Windows 10 Insomnia

This blog is a bit off-topic for in-koherence, but dealing with Windows 10’s inability to sleep through the night has been incredibly frustrating. Apparently it’s been for quite a few others too, so I decided to share my experience and ultimate solution (which fortunately did not involve burning my laptop.)

Since upgrading to Windows 10, I’ve come into the office on a couple occasions to find my laptop powered on. The first couple times I figured I must have forgotten to hibernate the system before leaving. But I was pretty sure I hibernated the system last night before going to bed…so what was it doing on?

A bit of web crawling suggests that this is a fairly pervasive problem. A number of users are reporting that their laptops or desktops are waking from hibernation in the middle of the night. They then stay on (since they’re on AC power – and like me, they probably have the system set to remain powered on while on AC. It also suggests that almost every other system is waking up, and then eventually going back to sleep/hibernating according to the system’s power plan settings.)

Perhaps Microsoft is conspiring with the power utilities to ensure that our PCs will draw power for no good reason during off-peak hours? I mean with everyone going solar the utilities need to justify their existence (and generate some cash flow) somehow.

Conspiracy theories aside, I’m not thrilled with having my laptop sitting around sucking power. So why is it waking up?

Causes of Insomnia

One way to determine this is to run the powercfg utility from the Windows command line:

C:\> powercfg /waketimers

will show the timers that have been set to wake up the system.

In my case, there were two timers:

  1. Windows Media Center Activation. This is apparently some holdover from the Windows 7 to Windows 10 upgrade. There’s no Media Center in Windows 10, so this event is basically useless (there’s some suggestion that it’s meant to clean up Media Center, but one would think after two weeks all of that cleanup would have been done, no?)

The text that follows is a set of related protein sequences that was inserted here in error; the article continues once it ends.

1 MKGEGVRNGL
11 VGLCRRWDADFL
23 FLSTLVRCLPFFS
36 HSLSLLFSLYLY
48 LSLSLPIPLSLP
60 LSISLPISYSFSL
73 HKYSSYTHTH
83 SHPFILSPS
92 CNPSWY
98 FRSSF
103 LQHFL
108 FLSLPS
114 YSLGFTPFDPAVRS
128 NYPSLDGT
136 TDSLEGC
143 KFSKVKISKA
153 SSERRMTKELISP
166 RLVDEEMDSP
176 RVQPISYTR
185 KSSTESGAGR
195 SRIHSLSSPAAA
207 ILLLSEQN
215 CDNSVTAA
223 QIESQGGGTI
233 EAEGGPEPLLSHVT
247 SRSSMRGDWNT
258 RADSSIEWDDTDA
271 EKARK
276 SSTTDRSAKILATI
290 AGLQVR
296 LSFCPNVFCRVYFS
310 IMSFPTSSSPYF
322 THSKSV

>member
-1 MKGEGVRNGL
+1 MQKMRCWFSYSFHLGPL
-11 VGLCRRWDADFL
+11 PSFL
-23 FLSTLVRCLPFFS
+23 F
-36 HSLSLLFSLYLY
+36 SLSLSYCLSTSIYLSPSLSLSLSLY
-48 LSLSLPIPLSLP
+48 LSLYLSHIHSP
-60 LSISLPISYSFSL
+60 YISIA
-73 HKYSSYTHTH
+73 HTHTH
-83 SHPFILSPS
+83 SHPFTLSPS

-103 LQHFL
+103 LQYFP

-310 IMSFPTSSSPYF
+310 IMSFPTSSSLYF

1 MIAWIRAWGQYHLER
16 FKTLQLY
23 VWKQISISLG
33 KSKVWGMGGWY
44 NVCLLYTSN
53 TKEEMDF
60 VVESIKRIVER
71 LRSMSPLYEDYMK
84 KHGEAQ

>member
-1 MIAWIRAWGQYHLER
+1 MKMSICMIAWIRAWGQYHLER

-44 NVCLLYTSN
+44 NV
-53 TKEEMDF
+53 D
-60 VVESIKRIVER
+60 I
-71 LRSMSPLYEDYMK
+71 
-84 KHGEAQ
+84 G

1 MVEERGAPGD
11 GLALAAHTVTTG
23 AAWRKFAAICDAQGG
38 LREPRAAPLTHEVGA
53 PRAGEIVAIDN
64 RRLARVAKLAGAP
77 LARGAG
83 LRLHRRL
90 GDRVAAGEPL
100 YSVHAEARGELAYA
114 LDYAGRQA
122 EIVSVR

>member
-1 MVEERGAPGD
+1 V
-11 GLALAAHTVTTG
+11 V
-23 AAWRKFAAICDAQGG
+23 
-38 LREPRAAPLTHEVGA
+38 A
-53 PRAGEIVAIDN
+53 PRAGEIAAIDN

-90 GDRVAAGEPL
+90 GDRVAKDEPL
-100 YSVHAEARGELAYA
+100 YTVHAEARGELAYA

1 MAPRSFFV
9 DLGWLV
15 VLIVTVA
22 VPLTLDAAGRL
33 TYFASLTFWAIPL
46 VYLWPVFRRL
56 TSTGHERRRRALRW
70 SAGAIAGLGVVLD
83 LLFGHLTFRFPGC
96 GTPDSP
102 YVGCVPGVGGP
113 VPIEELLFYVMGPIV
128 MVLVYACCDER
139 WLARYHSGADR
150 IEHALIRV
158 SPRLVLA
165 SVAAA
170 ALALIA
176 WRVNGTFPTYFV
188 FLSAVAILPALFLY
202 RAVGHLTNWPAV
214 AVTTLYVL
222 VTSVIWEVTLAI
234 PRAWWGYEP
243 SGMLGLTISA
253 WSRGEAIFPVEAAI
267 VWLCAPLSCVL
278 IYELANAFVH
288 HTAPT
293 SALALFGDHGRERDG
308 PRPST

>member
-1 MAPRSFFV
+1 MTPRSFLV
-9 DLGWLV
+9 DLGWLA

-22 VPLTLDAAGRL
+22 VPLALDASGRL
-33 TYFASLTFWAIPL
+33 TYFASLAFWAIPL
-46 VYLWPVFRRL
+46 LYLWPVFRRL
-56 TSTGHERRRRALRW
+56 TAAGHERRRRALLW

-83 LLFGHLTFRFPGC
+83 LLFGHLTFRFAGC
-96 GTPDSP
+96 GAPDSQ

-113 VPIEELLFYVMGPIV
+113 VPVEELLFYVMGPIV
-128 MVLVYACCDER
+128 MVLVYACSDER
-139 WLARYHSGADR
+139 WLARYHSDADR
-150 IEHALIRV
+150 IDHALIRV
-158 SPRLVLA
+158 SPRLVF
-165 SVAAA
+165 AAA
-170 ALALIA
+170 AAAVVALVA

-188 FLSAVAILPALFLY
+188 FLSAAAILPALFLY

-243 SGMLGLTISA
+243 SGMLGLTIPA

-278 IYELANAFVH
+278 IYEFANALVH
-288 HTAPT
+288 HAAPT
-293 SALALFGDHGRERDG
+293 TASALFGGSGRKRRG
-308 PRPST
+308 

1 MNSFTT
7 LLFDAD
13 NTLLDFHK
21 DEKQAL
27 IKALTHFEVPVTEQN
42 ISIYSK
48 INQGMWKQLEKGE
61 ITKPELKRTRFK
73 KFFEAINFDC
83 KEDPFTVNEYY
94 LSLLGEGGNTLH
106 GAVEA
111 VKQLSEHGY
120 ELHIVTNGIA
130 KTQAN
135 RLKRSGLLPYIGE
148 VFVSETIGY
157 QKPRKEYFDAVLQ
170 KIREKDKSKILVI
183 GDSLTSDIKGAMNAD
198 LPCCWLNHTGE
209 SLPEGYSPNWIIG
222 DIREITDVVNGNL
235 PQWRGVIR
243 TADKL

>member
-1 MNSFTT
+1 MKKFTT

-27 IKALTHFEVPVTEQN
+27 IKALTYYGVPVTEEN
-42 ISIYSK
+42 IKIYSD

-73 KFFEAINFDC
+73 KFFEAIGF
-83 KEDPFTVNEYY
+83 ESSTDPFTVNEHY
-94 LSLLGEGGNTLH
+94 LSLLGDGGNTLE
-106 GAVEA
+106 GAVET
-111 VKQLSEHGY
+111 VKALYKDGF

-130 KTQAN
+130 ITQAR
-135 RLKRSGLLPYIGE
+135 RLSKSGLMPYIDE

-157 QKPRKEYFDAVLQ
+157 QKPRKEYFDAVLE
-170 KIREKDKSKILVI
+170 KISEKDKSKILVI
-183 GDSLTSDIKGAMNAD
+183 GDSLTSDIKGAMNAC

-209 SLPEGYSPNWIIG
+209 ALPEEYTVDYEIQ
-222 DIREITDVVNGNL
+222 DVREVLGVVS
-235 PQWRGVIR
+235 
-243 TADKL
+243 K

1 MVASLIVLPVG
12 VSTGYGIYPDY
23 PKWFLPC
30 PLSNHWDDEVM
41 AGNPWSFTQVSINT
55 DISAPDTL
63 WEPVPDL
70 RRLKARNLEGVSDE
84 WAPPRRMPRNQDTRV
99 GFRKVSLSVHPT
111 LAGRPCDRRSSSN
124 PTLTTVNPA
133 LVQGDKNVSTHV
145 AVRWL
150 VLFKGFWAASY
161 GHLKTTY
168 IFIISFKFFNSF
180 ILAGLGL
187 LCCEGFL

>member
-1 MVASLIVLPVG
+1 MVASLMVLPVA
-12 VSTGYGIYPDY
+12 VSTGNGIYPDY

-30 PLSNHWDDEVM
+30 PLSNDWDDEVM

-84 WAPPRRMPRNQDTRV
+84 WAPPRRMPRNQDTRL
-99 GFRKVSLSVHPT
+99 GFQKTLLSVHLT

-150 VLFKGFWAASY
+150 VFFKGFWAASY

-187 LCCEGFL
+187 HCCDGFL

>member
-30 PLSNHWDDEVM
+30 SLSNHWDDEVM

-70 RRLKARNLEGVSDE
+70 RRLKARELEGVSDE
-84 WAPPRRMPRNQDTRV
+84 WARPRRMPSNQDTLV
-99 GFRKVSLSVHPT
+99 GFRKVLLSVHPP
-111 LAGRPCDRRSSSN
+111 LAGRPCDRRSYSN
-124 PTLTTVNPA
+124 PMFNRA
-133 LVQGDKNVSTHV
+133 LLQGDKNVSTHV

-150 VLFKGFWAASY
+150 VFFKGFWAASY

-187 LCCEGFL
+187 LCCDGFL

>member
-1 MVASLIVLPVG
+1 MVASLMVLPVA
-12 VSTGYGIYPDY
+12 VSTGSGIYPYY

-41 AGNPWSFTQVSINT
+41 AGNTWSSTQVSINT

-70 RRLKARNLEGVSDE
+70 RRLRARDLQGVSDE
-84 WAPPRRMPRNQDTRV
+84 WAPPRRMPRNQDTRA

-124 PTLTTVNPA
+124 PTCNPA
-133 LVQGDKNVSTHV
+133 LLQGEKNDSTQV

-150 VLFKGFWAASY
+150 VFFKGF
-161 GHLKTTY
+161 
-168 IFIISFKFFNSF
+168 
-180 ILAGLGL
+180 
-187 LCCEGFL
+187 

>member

2. Automatic Maintenance. Apparently Microsoft decided it would be a great idea to wake up the system in the middle of the night to do some maintenance. I’m not entirely sure what type of maintenance is being performed, but some users have suggested that Windows Update is one of the things being run.

While I’m all for running these background chores at a time when the system should be idle, I’m not at all thrilled with the idea of Microsoft waking up my laptop to do it. Especially when it doesn’t go back to sleep. There’s a lot of idle time available (like when I’m browsing the web, or writing blog entries). Or even better these tasks could be run as part of the hibernation process, before the system actually powers off (much the way there used to be an option to install updates prior to shutdown.)

Cures for Insomnia

So now that these have been identified, how do we get rid of them?

Automatic Maintenance can be managed via Settings:

  1. Start the Settings app.
  2. In the search bar, enter “Maintenance”. “Security and Maintenance” should appear as one of the search results. Select it.
  3. Expand the Maintenance section. This should reveal a number of items, including “Automatic Maintenance”.
  4. Select “Change maintenance settings” under “Automatic Maintenance”.
  5. Uncheck the box that says “Allow scheduled maintenance to wake up my computer at a scheduled time”.

Note that in my case, this box was already unchecked, yet Automatic Maintenance was still waking up the system! Well, as it turns out checking it, clicking OK, then unchecking it, and clicking OK, had the result of removing the “Automatic Maintenance” wakeup timer.

Getting rid of the Media Center Activation wakeup event can’t be done from Settings. Instead you’ll need to use the Task Scheduler app. You can launch it by typing “Task Scheduler” after bringing up the Start menu. Once there:

  1. In the left pane is a Task Scheduler Library tree. We’ll need to expand several levels. First expand the “Task Scheduler Library” by clicking on the arrow to the left.
  2. After expanding “Task Scheduler Library” a few folders should appear. Expand the “Microsoft” folder.
  3. Expand the “Windows” folder under “Microsoft”
  4. Click on the “Media Center” folder
  5. The pane to the right should populate with a number of items. In the list should be an item named “mcupdate”. Double click on it. This will bring up a new window “mcupdate Properties”
  6. Select the “Conditions” tab in the “mcupdate Properties” window.
  7. Under the “Power” section is an item “Wake the computer to run this task.” Uncheck this box.

Now run

C:\> powercfg /waketimers

again to verify that the mcupdate and Automatic Maintenance timers are gone. If there are any timers still displayed, review them carefully to ensure that your PC isn’t needlessly waking up in the middle of the night.